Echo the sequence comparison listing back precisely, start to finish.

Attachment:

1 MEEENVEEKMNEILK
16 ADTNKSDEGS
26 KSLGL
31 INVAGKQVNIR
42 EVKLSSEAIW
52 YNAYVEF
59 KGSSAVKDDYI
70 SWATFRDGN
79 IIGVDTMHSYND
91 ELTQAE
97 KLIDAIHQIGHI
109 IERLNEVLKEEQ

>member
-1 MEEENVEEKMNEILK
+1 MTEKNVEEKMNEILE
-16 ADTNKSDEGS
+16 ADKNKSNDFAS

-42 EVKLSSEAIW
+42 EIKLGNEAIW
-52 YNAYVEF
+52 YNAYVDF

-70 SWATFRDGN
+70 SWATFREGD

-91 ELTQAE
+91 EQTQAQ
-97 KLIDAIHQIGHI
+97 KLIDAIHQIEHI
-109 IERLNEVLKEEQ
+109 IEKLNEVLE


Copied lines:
1 MEEENVEEKMNEILK
16 ADTNKSDEGS
26 KSLGL
31 INVAGKQVNIR
42 EVKLSSEAIW
52 YNAYVEF
59 KGSSAVKDDYI
70 SWATFRDGN
79 IIGVDTMHSYND
91 ELTQAE
97 KLIDAIHQIGHI
109 IERLNEVLKEEQ

>member
-1 MEEENVEEKMNEILK
+1 MTEKNVEEKMNEILE
-16 ADTNKSDEGS
+16 ADKNKSNDFAS

-42 EVKLSSEAIW
+42 EIKLGNEAIW
-52 YNAYVEF
+52 YNAYVDF

-70 SWATFRDGN
+70 SWATFREGD

-91 ELTQAE
+91 EQTQAQ
-97 KLIDAIHQIGHI
+97 KLIDAIHQIEHI
-109 IERLNEVLKEEQ
+109 IEKLNEVLE